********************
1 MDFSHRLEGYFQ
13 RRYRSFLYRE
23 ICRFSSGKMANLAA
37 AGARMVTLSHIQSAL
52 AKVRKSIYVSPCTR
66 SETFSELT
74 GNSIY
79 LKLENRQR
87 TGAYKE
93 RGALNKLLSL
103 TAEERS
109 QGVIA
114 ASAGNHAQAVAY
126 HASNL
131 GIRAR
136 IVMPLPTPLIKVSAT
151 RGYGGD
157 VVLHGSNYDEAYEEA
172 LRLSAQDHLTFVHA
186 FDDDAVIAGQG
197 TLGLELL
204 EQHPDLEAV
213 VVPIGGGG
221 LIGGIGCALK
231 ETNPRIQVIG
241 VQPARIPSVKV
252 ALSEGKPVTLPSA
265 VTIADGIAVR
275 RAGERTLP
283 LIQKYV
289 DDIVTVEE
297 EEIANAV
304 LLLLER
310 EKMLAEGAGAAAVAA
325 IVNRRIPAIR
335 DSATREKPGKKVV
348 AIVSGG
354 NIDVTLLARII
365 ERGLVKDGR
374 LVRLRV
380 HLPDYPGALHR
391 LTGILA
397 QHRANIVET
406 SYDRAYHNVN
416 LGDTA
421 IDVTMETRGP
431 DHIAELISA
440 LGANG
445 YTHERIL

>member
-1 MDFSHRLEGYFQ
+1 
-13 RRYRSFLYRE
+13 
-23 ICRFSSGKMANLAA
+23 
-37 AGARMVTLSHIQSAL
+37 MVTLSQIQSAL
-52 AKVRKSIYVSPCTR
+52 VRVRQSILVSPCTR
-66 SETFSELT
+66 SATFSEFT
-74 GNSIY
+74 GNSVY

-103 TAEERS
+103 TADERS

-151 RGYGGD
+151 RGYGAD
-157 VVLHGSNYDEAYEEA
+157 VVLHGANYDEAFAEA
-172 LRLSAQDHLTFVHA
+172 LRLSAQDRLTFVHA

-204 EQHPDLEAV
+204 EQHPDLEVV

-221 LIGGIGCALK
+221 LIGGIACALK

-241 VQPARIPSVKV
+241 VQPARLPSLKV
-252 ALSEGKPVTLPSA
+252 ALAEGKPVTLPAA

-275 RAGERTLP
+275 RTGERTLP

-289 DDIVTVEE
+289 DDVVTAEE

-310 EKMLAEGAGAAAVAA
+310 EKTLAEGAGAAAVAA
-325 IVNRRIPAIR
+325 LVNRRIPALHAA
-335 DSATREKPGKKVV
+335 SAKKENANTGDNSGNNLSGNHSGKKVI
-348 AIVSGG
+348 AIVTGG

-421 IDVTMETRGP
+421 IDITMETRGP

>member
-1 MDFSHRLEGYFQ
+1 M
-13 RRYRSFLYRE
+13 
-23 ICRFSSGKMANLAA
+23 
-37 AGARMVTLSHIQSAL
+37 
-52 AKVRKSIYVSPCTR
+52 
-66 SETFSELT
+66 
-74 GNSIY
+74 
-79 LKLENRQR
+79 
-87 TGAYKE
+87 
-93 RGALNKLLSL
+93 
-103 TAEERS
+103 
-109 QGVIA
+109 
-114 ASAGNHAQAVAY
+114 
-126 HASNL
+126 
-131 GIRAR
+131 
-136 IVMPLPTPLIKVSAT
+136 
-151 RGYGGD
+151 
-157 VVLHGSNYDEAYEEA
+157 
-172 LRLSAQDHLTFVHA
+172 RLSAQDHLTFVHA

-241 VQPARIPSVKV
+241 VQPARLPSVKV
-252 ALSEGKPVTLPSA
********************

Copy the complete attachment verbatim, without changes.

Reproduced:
1 MDFSHRLEGYFQ
13 RRYRSFLYRE
23 ICRFSSGKMANLAA
37 AGARMVTLSHIQSAL
52 AKVRKSIYVSPCTR
66 SETFSELT
74 GNSIY
79 LKLENRQR
87 TGAYKE
93 RGALNKLLSL
103 TAEERS
109 QGVIA
114 ASAGNHAQAVAY
126 HASNL
131 GIRAR
136 IVMPLPTPLIKVSAT
151 RGYGGD
157 VVLHGSNYDEAYEEA
172 LRLSAQDHLTFVHA
186 FDDDAVIAGQG
197 TLGLELL
204 EQHPDLEAV
213 VVPIGGGG
221 LIGGIGCALK
231 ETNPRIQVIG
241 VQPARIPSVKV
252 ALSEGKPVTLPSA
265 VTIADGIAVR
275 RAGERTLP
283 LIQKYV
289 DDIVTVEE
297 EEIANAV
304 LLLLER
310 EKMLAEGAGAAAVAA
325 IVNRRIPAIR
335 DSATREKPGKKVV
348 AIVSGG
354 NIDVTLLARII
365 ERGLVKDGR
374 LVRLRV
380 HLPDYPGALHR
391 LTGILA
397 QHRANIVET
406 SYDRAYHNVN
416 LGDTA
421 IDVTMETRGP
431 DHIAELISA
440 LGANG
445 YTHERIL

>member
-1 MDFSHRLEGYFQ
+1 
-13 RRYRSFLYRE
+13 
-23 ICRFSSGKMANLAA
+23 
-37 AGARMVTLSHIQSAL
+37 MVTLSQIQSAL
-52 AKVRKSIYVSPCTR
+52 VRVRQSILVSPCTR
-66 SETFSELT
+66 SATFSEFT
-74 GNSIY
+74 GNSVY

-103 TAEERS
+103 TADERS

-151 RGYGGD
+151 RGYGAD
-157 VVLHGSNYDEAYEEA
+157 VVLHGANYDEAFAEA
-172 LRLSAQDHLTFVHA
+172 LRLSAQDRLTFVHA

-204 EQHPDLEAV
+204 EQHPDLEVV

-221 LIGGIGCALK
+221 LIGGIACALK

-241 VQPARIPSVKV
+241 VQPARLPSLKV
-252 ALSEGKPVTLPSA
+252 ALAEGKPVTLPAA

-275 RAGERTLP
+275 RTGERTLP

-289 DDIVTVEE
+289 DDVVTAEE

-310 EKMLAEGAGAAAVAA
+310 EKTLAEGAGAAAVAA
-325 IVNRRIPAIR
+325 LVNRRIPALHAA
-335 DSATREKPGKKVV
+335 SAKKENANTGDNSGNNLSGNHSGKKVI
-348 AIVSGG
+348 AIVTGG

-421 IDVTMETRGP
+421 IDITMETRGP

>member
-1 MDFSHRLEGYFQ
+1 M
-13 RRYRSFLYRE
+13 
-23 ICRFSSGKMANLAA
+23 
-37 AGARMVTLSHIQSAL
+37 
-52 AKVRKSIYVSPCTR
+52 
-66 SETFSELT
+66 
-74 GNSIY
+74 
-79 LKLENRQR
+79 
-87 TGAYKE
+87 
-93 RGALNKLLSL
+93 
-103 TAEERS
+103 
-109 QGVIA
+109 
-114 ASAGNHAQAVAY
+114 
-126 HASNL
+126 
-131 GIRAR
+131 
-136 IVMPLPTPLIKVSAT
+136 
-151 RGYGGD
+151 
-157 VVLHGSNYDEAYEEA
+157 
-172 LRLSAQDHLTFVHA
+172 RLSAQDHLTFVHA

-241 VQPARIPSVKV
+241 VQPARLPSVKV
-252 ALSEGKPVTLPSA